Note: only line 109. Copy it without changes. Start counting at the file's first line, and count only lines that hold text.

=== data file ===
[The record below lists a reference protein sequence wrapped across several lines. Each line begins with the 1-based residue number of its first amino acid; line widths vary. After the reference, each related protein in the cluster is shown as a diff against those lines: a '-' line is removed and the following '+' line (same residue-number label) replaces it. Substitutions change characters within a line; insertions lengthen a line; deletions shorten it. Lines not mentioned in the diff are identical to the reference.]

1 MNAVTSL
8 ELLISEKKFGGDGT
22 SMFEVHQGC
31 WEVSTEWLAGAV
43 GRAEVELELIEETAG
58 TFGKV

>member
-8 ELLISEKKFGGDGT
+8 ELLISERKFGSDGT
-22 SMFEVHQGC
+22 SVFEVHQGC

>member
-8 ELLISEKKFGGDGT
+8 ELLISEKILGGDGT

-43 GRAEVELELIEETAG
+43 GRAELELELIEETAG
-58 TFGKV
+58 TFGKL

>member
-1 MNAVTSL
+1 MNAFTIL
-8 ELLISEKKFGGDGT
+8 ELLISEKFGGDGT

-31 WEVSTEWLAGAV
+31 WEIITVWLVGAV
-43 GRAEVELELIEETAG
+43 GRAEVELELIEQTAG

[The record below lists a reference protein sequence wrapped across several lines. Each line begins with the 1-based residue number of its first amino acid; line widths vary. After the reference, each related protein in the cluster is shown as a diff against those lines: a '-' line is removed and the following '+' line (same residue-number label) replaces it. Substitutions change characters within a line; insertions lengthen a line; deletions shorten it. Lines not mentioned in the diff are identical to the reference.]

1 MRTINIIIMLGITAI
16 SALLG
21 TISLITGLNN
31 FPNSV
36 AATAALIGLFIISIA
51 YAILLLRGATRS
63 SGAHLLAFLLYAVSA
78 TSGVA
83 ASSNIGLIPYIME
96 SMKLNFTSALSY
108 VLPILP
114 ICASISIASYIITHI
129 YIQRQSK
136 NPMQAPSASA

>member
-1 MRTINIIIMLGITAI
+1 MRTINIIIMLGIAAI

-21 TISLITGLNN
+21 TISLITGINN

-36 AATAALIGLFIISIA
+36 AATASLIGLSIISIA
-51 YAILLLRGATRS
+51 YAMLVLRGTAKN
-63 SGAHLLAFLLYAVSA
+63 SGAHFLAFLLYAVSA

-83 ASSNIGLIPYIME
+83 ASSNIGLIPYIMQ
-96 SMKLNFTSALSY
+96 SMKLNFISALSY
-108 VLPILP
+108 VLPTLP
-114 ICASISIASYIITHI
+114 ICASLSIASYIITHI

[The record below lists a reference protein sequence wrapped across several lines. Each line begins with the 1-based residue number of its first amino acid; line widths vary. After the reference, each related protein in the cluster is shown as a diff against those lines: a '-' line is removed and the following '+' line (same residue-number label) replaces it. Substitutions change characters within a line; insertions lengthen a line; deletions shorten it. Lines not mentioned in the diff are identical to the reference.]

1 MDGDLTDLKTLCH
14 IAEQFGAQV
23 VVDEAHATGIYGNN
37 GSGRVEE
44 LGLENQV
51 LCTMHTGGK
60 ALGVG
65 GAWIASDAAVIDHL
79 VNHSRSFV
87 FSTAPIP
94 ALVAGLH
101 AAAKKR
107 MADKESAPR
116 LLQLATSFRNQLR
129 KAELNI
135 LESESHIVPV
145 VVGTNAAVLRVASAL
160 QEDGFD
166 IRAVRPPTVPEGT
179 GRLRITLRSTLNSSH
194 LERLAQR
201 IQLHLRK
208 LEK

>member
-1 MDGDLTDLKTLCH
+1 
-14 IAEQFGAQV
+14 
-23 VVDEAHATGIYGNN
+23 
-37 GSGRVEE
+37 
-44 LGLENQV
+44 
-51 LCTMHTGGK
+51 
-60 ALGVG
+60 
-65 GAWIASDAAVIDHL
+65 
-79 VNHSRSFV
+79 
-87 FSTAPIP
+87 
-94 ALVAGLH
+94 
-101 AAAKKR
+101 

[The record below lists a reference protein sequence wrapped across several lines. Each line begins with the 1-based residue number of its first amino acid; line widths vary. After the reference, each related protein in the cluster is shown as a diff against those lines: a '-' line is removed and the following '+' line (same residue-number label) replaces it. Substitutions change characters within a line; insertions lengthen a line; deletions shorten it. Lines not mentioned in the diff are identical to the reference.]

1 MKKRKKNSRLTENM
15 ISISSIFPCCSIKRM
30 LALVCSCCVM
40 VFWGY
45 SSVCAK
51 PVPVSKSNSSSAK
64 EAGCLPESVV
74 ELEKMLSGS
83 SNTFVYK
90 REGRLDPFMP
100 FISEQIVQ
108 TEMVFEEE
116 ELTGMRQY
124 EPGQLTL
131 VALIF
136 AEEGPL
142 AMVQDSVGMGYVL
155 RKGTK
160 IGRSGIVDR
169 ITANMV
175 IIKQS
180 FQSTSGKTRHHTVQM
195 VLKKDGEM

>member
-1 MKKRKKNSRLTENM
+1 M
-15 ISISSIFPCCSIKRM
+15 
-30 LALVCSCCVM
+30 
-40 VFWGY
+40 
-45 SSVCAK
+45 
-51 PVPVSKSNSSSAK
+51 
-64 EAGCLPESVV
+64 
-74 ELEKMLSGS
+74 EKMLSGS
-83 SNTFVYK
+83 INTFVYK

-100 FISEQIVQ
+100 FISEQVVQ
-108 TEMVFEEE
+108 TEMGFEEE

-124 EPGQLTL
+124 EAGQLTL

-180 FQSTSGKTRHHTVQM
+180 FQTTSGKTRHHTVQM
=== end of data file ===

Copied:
+94 